Wednesday, July 30, 2014

Governor awards bids for Sebree interstate interchange

J-E News Editor
Webster County is now one step closer to getting it’s Interstate 69 shielding as Governor Steve Beshear announced last week the awarding of a contract for improvements needed to bring the Highway 56 interchange near Sebree on the Breathitt-Pennyrile Parkway up to interstate highway standards.

 Dumey Contracting was awarded the contract on a low bid of $10 million. The project has a completion date of Oct. 1, 2015.
“This is another important step toward completion of I-69 in western Kentucky,” Gov. Beshear said. “An additional interstate route means additional opportunity for economic development in western Kentucky and, indeed, throughout the Commonwealth. And the improvements being made in the I-69 corridor will result in safer, more efficient travel through the region.”
The Pennyrile Parkway opened in October of 1969 as a toll road at a cost of $69.2 million. The Sebree Interchange was originally designed as a toll plaza, and although the toll booths were removed in 1992, the interchange has never been redesigned. Interstate standards require that motorists have the ability to enter and exit the roadway at 70 mph.
In Sebree the construction will most likely require blasting on the south side of the interchange in order to build ramps through the existing rock hillside.
Many people native to this region might not understand the significance of the ‘Interstate’ designation. Western Kentucky residents are familiar with the Pennyrile Parkway and the Western Kentucky Parkway, which vary very little from the U.S.’s interstate system. Both are limited-access roadways with high speed limits.
But in other parts of the country, ‘parkway’ can have a totally different meaning. Many parkways have been built as scenic drives, such as the Blue Ridge Parkway, a two-lane, 469 mile roadway that stretches from Asheville, NC to Roanoke, VA. It has a maximum speed limit of 45 mph.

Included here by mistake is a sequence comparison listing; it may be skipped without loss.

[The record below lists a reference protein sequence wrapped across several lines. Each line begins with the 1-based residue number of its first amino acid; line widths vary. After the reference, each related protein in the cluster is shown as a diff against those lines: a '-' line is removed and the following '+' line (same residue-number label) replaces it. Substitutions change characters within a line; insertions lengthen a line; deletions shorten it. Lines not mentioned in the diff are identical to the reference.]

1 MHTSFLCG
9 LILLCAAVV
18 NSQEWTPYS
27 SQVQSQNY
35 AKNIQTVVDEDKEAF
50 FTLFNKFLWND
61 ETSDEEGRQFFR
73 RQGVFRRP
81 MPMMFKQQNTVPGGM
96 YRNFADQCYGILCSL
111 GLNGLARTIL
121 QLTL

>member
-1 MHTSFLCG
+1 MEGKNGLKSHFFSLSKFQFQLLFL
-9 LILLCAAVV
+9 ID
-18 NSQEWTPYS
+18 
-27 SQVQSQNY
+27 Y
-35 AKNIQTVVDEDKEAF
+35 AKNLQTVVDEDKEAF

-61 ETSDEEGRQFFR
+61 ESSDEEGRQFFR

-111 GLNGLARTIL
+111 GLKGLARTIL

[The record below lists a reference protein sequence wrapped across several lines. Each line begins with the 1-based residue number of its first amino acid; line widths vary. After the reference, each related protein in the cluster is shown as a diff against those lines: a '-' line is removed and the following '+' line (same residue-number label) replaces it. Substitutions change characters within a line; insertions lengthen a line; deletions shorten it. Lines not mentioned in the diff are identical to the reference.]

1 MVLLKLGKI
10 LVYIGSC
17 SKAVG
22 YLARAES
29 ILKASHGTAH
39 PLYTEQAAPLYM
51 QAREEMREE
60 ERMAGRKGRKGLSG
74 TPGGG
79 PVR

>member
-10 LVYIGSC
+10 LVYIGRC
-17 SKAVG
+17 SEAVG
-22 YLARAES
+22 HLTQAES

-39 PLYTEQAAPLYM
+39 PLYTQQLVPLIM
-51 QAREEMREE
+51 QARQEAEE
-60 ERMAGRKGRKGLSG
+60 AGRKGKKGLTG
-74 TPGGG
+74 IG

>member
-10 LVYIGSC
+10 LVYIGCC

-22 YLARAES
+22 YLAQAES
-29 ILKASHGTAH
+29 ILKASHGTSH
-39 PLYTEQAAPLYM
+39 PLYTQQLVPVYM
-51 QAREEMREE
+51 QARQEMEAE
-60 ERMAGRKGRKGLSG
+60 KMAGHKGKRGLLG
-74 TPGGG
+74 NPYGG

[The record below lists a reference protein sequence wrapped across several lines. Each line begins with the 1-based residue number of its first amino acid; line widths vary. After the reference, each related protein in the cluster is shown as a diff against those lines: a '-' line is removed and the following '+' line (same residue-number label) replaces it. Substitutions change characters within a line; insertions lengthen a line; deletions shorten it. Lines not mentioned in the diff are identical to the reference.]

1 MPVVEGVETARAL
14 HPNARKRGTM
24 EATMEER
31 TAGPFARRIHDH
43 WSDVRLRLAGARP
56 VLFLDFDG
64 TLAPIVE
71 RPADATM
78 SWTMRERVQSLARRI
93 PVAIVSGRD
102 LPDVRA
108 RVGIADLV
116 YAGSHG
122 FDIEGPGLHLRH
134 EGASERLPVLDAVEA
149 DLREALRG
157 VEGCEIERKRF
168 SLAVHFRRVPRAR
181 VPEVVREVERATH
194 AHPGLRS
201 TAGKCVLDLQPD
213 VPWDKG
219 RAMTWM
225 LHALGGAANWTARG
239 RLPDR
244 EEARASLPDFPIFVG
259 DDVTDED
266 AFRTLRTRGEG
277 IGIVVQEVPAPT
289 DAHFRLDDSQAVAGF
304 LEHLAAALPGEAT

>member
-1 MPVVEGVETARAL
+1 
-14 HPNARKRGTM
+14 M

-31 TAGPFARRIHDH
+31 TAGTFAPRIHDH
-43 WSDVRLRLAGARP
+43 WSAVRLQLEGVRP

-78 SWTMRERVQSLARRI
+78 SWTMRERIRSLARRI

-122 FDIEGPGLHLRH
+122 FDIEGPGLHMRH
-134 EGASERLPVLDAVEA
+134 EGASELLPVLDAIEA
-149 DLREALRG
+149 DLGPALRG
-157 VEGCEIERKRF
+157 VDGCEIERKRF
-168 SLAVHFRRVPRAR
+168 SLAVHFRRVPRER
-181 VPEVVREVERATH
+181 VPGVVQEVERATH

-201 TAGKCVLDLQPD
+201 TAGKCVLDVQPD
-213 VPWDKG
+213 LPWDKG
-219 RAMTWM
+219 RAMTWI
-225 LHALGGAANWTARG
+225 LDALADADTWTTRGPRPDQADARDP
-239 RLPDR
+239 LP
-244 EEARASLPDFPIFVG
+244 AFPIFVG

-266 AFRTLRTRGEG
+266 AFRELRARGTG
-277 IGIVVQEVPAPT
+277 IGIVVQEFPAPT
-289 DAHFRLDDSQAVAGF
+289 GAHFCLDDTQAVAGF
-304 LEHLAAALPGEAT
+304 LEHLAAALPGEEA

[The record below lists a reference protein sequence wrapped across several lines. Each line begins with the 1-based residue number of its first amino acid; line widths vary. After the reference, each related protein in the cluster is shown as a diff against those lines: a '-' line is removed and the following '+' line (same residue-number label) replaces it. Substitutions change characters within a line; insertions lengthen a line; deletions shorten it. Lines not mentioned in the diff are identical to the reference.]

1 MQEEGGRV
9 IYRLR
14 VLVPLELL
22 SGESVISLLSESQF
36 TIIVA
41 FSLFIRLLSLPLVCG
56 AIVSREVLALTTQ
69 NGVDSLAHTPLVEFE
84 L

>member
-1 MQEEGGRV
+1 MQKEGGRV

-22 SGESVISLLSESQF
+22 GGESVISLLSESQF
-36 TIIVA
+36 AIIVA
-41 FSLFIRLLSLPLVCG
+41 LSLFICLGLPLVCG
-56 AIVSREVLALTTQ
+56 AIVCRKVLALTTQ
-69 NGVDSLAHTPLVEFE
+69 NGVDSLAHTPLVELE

Companies looking to locate in an area often look for the Interstate designation because all interstates are held to the same standards.
“I-69 is extremely important for our region, and this updated interchange will play a key role in that development,” said Rep. Jim Gooch of Providence. “Making it easier for drivers to merge with traffic will also increase the safety for those of us who use this interchange.  I’m certainly pleased to see this project move ahead and want to thank Gov. Beshear and the Transportation Cabinet for making it possible.”
The contract to Dumey was the second awarded this year for the I-69 corridor. The first, to Hall Contracting of Kentucky Inc., was for improvement of a 36.4-mile stretch of the Breathitt-Pennyrile Parkway in Hopkins, Webster and Henderson counties. It has a completion date of August 2015.
Once complete, I-69 in Kentucky will run north to south from the Ohio River at Henderson to the Tennessee border at Fulton. Completion of the corridor requires improvements to portions of three Kentucky parkways, all of which originally were toll roads – the Breathitt-Pennyrile, Ford-Western Kentucky and Carroll-Purchase parkways.
“I-69 is the most important infrastructure project Western Kentucky has seen in decades,” said Sen. Dorsey Ridley, of Henderson. “It is an integral part of Western Kentucky’s future and these improvements will lead to economic benefits for our region and state. I am very pleased to see this project moving forward because of the positive impact that will ensue. Thanks to the leadership of Governor Steve Beshear, I-69 will be a reality before his term ends.”
To date, 55 miles of the corridor are complete – from roughly Nortonville to the interchange of I-24 and the Carroll-Purchase Parkway near Gilbertsville – and bear the red, white and blue shields of I-69. The first shield was unveiled by Gov. Beshear and then-Federal Highway Administrator Victor Mendez in October 2011.
A major challenge of the I-69 corridor project has been the need to rebuild interchanges that were designed to accommodate drivers who were slowing and stopping at toll plazas – as opposed to merging with or exiting from 70 mph interstate traffic.
Reconstruction of the KY 416 interchange in Henderson County is underway, as is reconstruction of the Pennyrile Parkway-Western Kentucky Parkway interchange, near Nortonville. With the awarding of a contract for a new interchange near Sebree, the only interchange remaining is the KY 813 interchange with the Breathitt-Pennyrile near Mortons Gap. The Kentucky Transportation Cabinet expects to put it out for bids in January 2015. 

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